WorldCat Identities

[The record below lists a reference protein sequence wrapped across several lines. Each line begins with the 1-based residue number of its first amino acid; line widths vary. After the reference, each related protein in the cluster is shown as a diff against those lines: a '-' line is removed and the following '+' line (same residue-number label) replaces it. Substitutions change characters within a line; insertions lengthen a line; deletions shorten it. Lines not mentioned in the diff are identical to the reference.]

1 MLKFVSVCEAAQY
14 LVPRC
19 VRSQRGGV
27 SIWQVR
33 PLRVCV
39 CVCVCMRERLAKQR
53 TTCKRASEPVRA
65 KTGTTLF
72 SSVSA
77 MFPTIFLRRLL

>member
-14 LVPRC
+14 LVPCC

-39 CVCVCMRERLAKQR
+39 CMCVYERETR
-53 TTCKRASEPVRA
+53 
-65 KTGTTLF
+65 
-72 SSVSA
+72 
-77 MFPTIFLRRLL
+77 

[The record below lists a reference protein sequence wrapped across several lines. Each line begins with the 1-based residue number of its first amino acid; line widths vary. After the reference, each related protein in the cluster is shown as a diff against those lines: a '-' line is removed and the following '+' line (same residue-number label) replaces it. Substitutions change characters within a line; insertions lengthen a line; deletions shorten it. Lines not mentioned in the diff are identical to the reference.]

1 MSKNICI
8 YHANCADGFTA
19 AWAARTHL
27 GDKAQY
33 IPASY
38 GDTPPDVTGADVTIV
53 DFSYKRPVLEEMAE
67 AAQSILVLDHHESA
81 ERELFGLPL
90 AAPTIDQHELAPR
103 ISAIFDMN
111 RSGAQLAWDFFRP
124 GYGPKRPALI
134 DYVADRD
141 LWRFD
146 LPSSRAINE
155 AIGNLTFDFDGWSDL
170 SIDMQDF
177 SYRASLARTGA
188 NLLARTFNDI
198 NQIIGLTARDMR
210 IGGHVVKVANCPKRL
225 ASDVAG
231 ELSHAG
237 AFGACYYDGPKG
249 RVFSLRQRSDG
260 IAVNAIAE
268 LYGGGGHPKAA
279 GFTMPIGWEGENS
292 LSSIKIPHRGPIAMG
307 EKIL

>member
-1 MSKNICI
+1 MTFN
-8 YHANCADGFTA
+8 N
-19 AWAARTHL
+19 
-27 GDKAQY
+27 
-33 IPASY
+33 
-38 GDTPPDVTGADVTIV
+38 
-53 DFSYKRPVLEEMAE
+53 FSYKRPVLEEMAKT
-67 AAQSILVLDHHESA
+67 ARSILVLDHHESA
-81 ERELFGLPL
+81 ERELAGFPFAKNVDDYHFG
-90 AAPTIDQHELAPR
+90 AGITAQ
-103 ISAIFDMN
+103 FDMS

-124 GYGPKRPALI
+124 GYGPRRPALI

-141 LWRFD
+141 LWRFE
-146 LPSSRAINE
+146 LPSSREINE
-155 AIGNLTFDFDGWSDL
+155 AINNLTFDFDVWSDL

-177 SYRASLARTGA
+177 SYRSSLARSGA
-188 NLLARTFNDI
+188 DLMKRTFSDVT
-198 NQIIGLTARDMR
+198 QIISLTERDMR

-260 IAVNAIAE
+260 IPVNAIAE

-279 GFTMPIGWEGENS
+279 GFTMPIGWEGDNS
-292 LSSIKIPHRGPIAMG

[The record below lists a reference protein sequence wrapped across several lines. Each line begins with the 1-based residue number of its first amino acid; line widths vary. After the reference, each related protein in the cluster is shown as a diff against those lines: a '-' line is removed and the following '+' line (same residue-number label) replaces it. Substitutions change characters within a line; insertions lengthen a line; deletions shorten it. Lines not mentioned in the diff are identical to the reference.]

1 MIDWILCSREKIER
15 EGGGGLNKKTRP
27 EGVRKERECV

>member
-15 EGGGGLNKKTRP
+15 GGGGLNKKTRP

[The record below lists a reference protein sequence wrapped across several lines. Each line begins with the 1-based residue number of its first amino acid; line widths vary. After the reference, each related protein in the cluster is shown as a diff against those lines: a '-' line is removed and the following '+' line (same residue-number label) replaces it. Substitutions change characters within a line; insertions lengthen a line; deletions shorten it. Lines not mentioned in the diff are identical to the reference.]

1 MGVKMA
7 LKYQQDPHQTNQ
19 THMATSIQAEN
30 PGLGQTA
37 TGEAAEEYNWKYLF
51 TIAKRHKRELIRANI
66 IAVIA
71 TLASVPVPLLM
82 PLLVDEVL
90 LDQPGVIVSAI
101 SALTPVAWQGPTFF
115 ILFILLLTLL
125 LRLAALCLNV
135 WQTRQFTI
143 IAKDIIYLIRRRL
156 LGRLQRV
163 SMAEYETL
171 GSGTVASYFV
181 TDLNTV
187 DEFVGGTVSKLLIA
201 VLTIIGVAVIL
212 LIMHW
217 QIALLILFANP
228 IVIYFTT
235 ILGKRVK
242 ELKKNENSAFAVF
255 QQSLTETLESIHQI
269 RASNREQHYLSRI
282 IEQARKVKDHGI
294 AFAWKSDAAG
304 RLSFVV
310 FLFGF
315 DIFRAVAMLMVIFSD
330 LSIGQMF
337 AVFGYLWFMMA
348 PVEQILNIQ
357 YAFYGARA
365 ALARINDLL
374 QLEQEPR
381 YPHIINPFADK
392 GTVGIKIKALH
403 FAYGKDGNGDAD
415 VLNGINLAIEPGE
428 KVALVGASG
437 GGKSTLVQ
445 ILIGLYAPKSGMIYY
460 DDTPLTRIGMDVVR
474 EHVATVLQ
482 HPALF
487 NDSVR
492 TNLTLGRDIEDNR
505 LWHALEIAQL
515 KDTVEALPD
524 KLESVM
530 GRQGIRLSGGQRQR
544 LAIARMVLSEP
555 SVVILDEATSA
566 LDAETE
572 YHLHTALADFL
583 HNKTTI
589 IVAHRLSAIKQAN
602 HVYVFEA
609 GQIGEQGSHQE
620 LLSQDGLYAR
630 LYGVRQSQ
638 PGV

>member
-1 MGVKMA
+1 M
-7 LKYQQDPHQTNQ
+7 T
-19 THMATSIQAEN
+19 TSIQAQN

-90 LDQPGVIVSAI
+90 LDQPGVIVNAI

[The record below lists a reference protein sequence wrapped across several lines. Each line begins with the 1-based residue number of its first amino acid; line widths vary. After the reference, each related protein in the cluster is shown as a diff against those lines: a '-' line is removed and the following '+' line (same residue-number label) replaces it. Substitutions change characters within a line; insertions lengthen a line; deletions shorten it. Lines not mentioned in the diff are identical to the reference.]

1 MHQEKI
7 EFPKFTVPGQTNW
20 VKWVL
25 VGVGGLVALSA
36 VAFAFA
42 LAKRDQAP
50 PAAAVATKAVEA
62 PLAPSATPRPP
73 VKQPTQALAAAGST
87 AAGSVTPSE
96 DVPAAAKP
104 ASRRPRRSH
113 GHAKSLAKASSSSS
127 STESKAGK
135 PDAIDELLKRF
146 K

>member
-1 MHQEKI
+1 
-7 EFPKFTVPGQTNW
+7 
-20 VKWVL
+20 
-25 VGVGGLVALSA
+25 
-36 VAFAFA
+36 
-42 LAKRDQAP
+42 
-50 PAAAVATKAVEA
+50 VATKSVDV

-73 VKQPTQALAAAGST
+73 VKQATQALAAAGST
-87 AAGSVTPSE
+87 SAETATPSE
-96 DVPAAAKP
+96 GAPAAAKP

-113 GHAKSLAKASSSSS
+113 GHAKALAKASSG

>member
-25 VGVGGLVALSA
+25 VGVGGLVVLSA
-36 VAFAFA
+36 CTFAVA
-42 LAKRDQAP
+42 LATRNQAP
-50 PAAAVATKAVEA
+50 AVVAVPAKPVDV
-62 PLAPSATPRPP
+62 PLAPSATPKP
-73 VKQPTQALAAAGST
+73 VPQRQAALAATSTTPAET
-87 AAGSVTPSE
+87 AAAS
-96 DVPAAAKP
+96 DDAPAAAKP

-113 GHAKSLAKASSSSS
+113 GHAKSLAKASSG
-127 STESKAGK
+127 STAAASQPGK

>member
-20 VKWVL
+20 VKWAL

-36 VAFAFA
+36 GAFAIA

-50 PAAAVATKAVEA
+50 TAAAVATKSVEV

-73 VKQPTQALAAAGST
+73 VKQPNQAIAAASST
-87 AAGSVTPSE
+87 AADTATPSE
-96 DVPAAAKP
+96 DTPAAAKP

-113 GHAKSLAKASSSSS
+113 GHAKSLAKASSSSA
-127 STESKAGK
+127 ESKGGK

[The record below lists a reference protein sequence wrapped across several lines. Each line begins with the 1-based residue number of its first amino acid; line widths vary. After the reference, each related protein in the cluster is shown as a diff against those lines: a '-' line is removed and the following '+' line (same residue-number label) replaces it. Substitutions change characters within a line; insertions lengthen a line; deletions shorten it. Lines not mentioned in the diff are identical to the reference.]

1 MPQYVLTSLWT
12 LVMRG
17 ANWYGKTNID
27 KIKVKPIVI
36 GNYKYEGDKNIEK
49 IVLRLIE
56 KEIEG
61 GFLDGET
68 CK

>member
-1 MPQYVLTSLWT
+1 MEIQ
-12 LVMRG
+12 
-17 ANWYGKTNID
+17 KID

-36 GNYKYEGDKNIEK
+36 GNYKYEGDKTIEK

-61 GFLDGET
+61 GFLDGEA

Fri Mar 21 17:12:53 2014 UTClccn-n896206160.70Development macroeconomics /0.790.94Savings and the terms of trade under borrowing constraints /5004004n 896206162497022Agénor, P. R.Agénor, P.-R. 1957-Agénor, P. R. (Pierre-Richard)Agenor, Pierre-Richardlccn-n86830651Montiel, Peterlccn-n85196029Aizenman, Joshualccn-n77001219International Monetary FundResearch Departmentnc-national bureau of economic researchNational Bureau of Economic Researchlccn-n79043403World Banklccn-no99071685World Bank InstituteEconomic Policy and Poverty Reductionlccn-no95004133Hoffmaister, Alexander W.lccn-no93032194Izquierdo, Alejandro1964-edtlccn-n86840123Haque, Nadeem Ullccn-nb2002043431Jensen, Henning TarpedtAgénor, Pierre-RichardDeveloping countriesEconomic historyMacroeconomicsDevelopment economicsEconomic developmentCapital market--Mathematical modelsDebts, External--Mathematical modelsForeign exchangeAsiaFinancial crisesStructural adjustment (Economic policy)Capital investmentsPublic welfarePoverty--Econometric modelsMacroeconomics--Econometric modelsStructural adjustment (Economic policy)--Econometric modelsEconomic policy--Econometric modelsUnemployment--Econometric modelsEast AsiaInformal sector (Economics)--Econometric modelsFinance--Econometric modelsBank loans--Econometric modelsForeign exchange--Econometric modelsFinancial crises--Econometric modelsIntermediation (Finance)--Econometric modelsCapital market--Econometric modelsIntermediation (Finance)Interest rates--Econometric modelsArgentinaBank loansBank reservesThailandBank liquidityTerms of tradeSaving and investmentAfrica, Sub-SaharanProduction functions (Economic theory)Default (Finance)--Econometric modelsCredit--Econometric modelsPricesPrime rate--Econometric modelsMoney supply--Econometric modelsBalance of payments--Econometric modelsForeign exchange rates--Econometric modelsInterest ratesBanks and banking, International--Econometric modelsBank deposits--Econometric modelsDebt--Econometric modelsDebt relief--Econometric modelsDebt relief1957198019811984198619901991199219931994199519961997199819992000200120022003200420052006200720082009201020112012201320146920188755330.91724HC59.7ocn797798290ocn823857673ocn450083020ocn799792651118432ocn032349583book19950.70Agénor, Pierre-RichardDevelopment macroeconomicsSpecifically, by showing notably how the terms of trade; the segmentation of markets for capital, labor, and goods; the open economy; and political structures affect policy formation, Agenor and Montiel provide researchers and students alike with an analytically coherent approach to the issues. Further, they show how decisions made in one sphere of the economy can affect others, and what the implications might be+-+886985641543523ocn041960348book19990.73Agénor, Pierre-RichardThe Asian financial crisis : causes, contagion and consequences+-+253522670542111ocn037024832book19970.73Agénor, Pierre-RichardCapital-market imperfections and the macroeconomic dynamics of small indebted economies+-+290701633541315ocn026672143book19900.73Agénor, Pierre-RichardParallel currency markets in developing countries : theory, evidence, and policy implicationsThe paper reviews recent theoretical and empirical developments in the analysis of informal currency markets in developing countries. The basic characteristics of these markets are highlighted, and alternative analytical models to explain them are discussed. The implications for exchange rate policy--including imposition of foreign exchange restrictions, devaluation, and unification of exchange markets--in countries with a sizable parallel market are also examined40617ocn054685578book19990.76Agénor, Pierre-RichardThe economics of adjustment and growth+-+432065921523712ocn792880987book20120.76Agénor, Pierre-RichardPublic capital, growth and welfare : analytical foundations for public policy"This book explores the different channels through which public capital in infrastructure may affect growth and human welfare, and develops a series of formal models for understanding how these channels operate. Bringing together a vast amount of research in one unifying framework, Pierre-Richard Agénor finds that in considering investment in infrastructure, a variety of externalities need to be factored into analytical models and introduced in policy debates. Lack of access to infrastructure not only constrains the expansion of markets and private investment, it may also hinder the achievement of health and education targets. Ease of access, conversely, promotes innovation and empowers women by allowing them to reallocate their time to productive uses. Laying a solid foundation of economic facts and ideas, Public Capital, Growth, and Welfare provides a comprehensive look at the critical role of public capital in development."--Publisher's website23712ocn064486676book20060.86Agénor, Pierre-RichardAdjustment policies, poverty, and unemployment : the IMMPA frameworkPierre-Richard Agenor's pioneering work on Integrated Macroeconomics Models for Poverty Analysis (IMMPAs) is cataloged for the first time in this must-read volume. A class of Computable General Equilibrium models, IMMPAs are designed to analyze the impact of adjustment policies on unemployment figures and poverty, particularly in the developing world. Including both working papers originally circulated through the World Bank, as well as new material that places this important work in its larger context, "Adjustment Policies, Poverty, and Unemployment" details the history and uses of these models to date, as well as points to future developments for their utilization+-+78818605962225ocn026305134book19930.81Montiel, PeterInformal financial markets in developing countries : a macroeconomic analysis15317ocn040782512book19980.92Agénor, Pierre-RichardContagion, bank lending spreads, and output fluctuationsA positive historical shock to external spreads can lead to an increase in domestic spreads and a reduction in the cyclical component of output. Shocks to external spreads immediately after the Mexican peso crisis had a sizable effect on movements in output and domestic interest rate spreads in Argentina13320ocn044546993book19990.94Agénor, Pierre-RichardSavings and the terms of trade under borrowing constraintsWhen households face the possibility of borrowing constraints in bad times, favorable movements in the permanent component of the terms of trade may lead to higher rates of private savings13215ocn040515759book19980.92Agénor, Pierre-RichardVolatility and the welfare costs of financial market integrationThis paper examines the effect of volatility on the costs and benefits of financial market integration. The basic framework combines the costly state verification model and the contract enforceability approach. The welfare effects of financial market integration are assessed by comparing welfare under financial autarky and financial openness -- under which foreign banks, characterized by lower costs of intermediation and a lower markup rate, have free access to domestic capital markets. The analysis shows that financial integration may be welfare reducing if world interest rates under openness are highly volatile. The basic framework is then extended to consider the case of an upward-sloping domestic supply curve of funds and congestion externalities. It is shown, in particular, that opening the economy to unrestricted inflows of capital may magnify the welfare cost of existing distortions, such as congestion externalities or deposit insurance13117ocn045323959book19990.94Agénor, Pierre-RichardThe credit crunch in East Asia : what can bank excess liquid assets tell us?A two-step approach is used to assess the extent to which the credit crunch in East Asia was supply- or demand-driven. The results for Thailand suggest that the contraction in bank lending that accompanied the crisis was the result of supply factors13014ocn043254968book19990.94Agénor, Pierre-RichardFinancial sector inefficiencies and coordination failures : implication for crisis management"This paper analyzes the implication of inefficient financial intermediation for crisis management in a country where firms are highly-indebted. The analysis is based on a model in which firms rely on bank credit to finance their working capital needs and lenders face high state verification and enforcement costs of loan contracts. The analysis shows that higher contract enforcement and verification costs, lower expected productivity, or higher volatility, may shift the economy to the wrong side of the debt Laffer curve, with potentially sizable employment and output losses. The main implication of this analysis for the current policy debate on crisis management is [i.e. in?] East Asia is that dept [i.e. debt] reduction, in addition to debt rescheduling, may be required as part of the process of reducing financial sector inefficiences"--Abstract11718ocn037378328book19970.92Agénor, Pierre-RichardContagion and volatility with imperfect credit marketsThis paper interprets contagion effects as a perceived increase (triggered by events occurring elsewhere) in the volatility of aggregate shocks impinging on the domestic economy. The implications of this approach are analyzed in a model with two types of credit market imperfections: domestic banks borrow at a premium on world capital markets, and domestic producers (whose demand for credit results from working capital needs) borrow at a premium from domestic banks which possess comparative advantage in monitoring the behavior of domestic agents. Financial intermediation spreads are shown to be determined by a markup that compensates for the expected cost of contract enforcement and state verification and for the expected revenue lost in adverse states of nature. Higher volatility of producers' productivity shocks increases both financial spreads and the producers' cost of capital, resulting in lower employment and higher incidence of default. The welfare effects of volatility are non-linear. Higher volatility does not impose any welfare cost for countries characterized by relatively low volatility and efficient financial intermediation. The adverse welfare effects are large (small) for countries that are at the threshold of full integration with international capital markets (close to financial autarky), that is, countries characterized by a relatively low (high) probability of default10513ocn030773016book19940.93Agénor, Pierre-RichardMacroeconomic adjustment with segmented labor marketsThis paper analyzes the macroeconomic effects of fiscal and labor market policies in a small open developing country. The basic framework considers an economy with a large informal production sector and a heterogeneous work force. The labor market is segmented as a result of efficiency considerations and minimum wage laws. The basic model is then extended to account for unemployment benefits, income taxation, and imperfect labor mobility across sectors. Under the assumption of perfect labor mobility, we show that a permanent reduction in government spending on nontraded goods leads in the long run to a depreciation of the real exchange rate, a fall in the market-clearing wage for unskilled labor, an increase in output of traded goods, and a lower stock of net foreign assets. A permanent reduction in the minimum wage for unskilled workers improves competitiveness, and expands the formal sector at the expense of the informal sector. Hence, in a two-sector economy in which the minimum wage is enforced only in the formal sector and wages in one segment of the labor market are competitively determined, efficiency wage considerations do not alter the standard neoclassical presumption. A reduction in unemployment benefits is also shown to have a positive effect on output of tradable goods by lowering both the level of efficiency wages and the employment rent of skilled workers879ocn034146263book19960.90Agénor, Pierre-RichardWage dispersion and technical progressSince the early 1980s, wage dispersion and the ratio of skilled to unskilled employment have increased significantly in several industrial countries. A number of economists have attributed these trends to skill-biased technical progress. This paper studies the wage and employment effects of technological changes of this type. The analysis is based on a model with a heterogeneous work force and a segmented labor market. Skill-biased technical progress is modeled as a shock that switches demand from unskilled to skilled labor in the primary, high-wage sector, while leaving the total demand for labor in that sector constant at initial wages. Such a shock reduces total employment in the primary sector, as the equilibrium increase in skilled labor employment is smaller than the fall in employment of unskilled labor. Efficiency factors are shown to magnify the adverse employment effects of pro-skilled technical change8213ocn025101111book19910.93Agénor, Pierre-RichardSpeculative attacks and models of balance-of-payments crisesThis paper reviews recent developments in the theoretical and empirical analysis of balance-of-payments crises. A simple analytical model highlighting the process leading to such crises is first developed. The basic framework is then extended to deal with a variety of issues, such as: alternative post-collapse regimes, uncertainty, real sector effects, external borrowing and capital controls, imperfect asset substitutability, sticky prices, and endogenous policy switches. Empirical evidence on the collapse of exchange rate regimes is also examined, and the major implications of the analysis for macroeconomic policy discussed6414ocn041291802book19980.88Agénor, Pierre-RichardMacroeconomic fluctuations in developing countries : some stylized factsUnderstanding and distinguishing among the various factors affecting the short- and long-run behavior of macroeconomic time series has been one of the main areas of research in quantitative macroeconomic analysis in recent years. Using a variety of econometric techniques, a substantial body of literature has documented a wide range of empirical regularities in macroeconomic fluctuations and business cycles across countries.1 The documentation of stylized facts has often been used to provide an empirical basis for the formulation of theoretical models of the business cycle, and as a way to discriminate among alternative classes of models617ocn647349833file20050.93Agénor, Pierre-RichardPublic infrastructure and private investment in the Middle East and North AfricaThe authors examine the impact of public infrastructure on private capital formation in three countries of the Middle East and North Africa-Egypt, Jordan, and Tunisia. They highlight various channels through which public infrastructure may affect private investment. Then they describe their empirical framework, which is based on a vector autoregression (VAR) model that accounts for flows and (quality-adjusted) stocks of public infrastructure, private investment, as well as changes in output, private sector credit, and the real exchange rate. The authors propose two aggregate measures of the quality of public infrastructure and use principal components to derive a composite indicator. Their analysis suggests that public infrastructure has both "flow" and "stock" effects on private investment in Egypt, but only a "stock" effect in Jordan and Tunisia. But these effects are small and short-lived, reflecting the unfavorable environment for private investment in their sample of countries. Reducing unproductive public capital expenditure and improving quality must be accompanied by policy reforms aimed at limiting investment to infrastructure capital that crowds in the private sector and corrects for fundamental market failures. This will entail privatization and greater involvement of the private sector in infrastructure investment. While infrastructure (in the form of the provision of critical telecommunications, transport, and energy services) is important, other improvements in the environment in which domestic investment is conducted are crucial. These include the need to provide financing on adequate terms and guarantee a secure and efficient justice system6010ocn071254912file20060.93Agénor, Pierre-RichardLinking public investment programs and SPAHD macro models : methodology and application to aid requirementsThe authors propose a "bottom up" approach to link public investment programs with a class of macro models recently developed to quantify Strategy Papers for Human Development (SPAHD) in low-income countries. The methodology involves establishing constant-price projections of investment outlays (disaggregated into infrastructure, education, and health), spending on maintenance and other goods and services, salaries, and user charges. These estimates are incorporated in a SPAHD macro framework to calculate, under alternative scenarios, domestic financing, foreign borrowing, and aid requirements. The authors also evaluate the impact on growth and indicators associated with the Millennium Development Goals. They use illustrative applications, based on a SPAHD model for Niger, to highlight the link between tax reform and aid requirements+-+8869856415+-+8869856415Fri Mar 21 15:52:18 EDT 2014batch33623